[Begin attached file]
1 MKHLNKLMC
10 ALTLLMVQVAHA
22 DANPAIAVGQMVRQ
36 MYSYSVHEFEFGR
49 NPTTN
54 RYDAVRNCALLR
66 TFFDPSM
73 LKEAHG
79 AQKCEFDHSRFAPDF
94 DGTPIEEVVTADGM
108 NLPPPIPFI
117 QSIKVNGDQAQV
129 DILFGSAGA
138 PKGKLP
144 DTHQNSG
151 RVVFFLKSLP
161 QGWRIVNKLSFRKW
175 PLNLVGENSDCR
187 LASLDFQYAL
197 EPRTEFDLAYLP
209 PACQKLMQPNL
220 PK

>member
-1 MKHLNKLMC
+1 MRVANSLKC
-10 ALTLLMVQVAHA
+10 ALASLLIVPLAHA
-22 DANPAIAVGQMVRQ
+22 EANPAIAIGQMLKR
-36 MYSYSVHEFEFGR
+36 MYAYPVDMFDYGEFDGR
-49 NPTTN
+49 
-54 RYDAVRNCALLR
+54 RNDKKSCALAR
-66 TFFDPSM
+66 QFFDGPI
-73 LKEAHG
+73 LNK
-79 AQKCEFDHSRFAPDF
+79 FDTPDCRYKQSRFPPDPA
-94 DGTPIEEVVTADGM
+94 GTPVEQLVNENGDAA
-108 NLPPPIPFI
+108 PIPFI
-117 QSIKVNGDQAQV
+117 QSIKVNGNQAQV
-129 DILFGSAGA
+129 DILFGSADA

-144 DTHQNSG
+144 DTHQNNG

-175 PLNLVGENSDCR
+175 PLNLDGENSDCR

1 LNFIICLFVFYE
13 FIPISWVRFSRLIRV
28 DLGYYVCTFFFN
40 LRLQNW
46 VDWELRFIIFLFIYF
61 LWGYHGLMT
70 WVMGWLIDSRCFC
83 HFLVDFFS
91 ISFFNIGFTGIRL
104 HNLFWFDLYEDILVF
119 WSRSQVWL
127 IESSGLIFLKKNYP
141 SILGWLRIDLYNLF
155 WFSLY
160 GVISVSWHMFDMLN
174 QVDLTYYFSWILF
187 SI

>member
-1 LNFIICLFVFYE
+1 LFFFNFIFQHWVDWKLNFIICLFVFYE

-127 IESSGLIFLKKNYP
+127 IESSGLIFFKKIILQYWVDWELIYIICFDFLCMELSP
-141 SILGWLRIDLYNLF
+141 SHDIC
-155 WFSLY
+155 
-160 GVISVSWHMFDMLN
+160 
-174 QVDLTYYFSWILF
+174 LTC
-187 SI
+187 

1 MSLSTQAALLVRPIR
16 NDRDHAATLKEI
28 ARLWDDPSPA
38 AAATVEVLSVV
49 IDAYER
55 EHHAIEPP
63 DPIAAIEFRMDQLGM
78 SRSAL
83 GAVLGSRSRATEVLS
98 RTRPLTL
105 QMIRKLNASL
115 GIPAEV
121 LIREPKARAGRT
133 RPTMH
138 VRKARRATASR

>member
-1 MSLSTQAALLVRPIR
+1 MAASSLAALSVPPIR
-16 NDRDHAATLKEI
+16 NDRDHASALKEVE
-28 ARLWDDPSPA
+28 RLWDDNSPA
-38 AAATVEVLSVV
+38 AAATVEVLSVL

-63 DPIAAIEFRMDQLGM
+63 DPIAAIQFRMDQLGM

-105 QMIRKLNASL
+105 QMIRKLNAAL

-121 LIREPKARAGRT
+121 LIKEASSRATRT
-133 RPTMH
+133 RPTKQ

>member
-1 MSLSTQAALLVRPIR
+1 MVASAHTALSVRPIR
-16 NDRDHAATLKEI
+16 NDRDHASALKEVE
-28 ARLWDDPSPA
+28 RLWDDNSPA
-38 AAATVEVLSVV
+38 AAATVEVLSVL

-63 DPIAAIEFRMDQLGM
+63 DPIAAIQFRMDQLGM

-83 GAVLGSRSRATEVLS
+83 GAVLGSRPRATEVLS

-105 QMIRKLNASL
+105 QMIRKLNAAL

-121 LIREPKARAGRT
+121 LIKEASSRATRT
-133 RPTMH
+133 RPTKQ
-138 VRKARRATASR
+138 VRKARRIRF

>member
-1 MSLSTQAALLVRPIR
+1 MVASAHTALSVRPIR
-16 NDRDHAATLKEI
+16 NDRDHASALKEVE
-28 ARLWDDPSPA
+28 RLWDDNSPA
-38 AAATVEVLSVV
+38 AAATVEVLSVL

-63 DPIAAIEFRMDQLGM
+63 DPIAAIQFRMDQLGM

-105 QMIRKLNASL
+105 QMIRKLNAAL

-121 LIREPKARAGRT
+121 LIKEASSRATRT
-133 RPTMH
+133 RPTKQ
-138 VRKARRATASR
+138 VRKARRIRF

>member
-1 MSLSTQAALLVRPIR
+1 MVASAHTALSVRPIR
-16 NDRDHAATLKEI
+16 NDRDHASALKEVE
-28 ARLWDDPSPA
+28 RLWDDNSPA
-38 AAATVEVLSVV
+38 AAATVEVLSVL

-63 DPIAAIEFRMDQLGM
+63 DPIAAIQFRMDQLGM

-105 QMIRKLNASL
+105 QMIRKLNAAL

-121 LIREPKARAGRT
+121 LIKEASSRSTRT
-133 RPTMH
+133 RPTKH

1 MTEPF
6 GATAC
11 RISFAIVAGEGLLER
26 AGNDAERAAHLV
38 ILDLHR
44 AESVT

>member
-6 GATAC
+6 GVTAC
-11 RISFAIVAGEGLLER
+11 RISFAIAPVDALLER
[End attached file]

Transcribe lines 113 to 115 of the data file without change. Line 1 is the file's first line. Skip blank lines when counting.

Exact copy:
+105 QMIRKLNAAL

-121 LIREPKARAGRT
+121 LIKEASSRATRT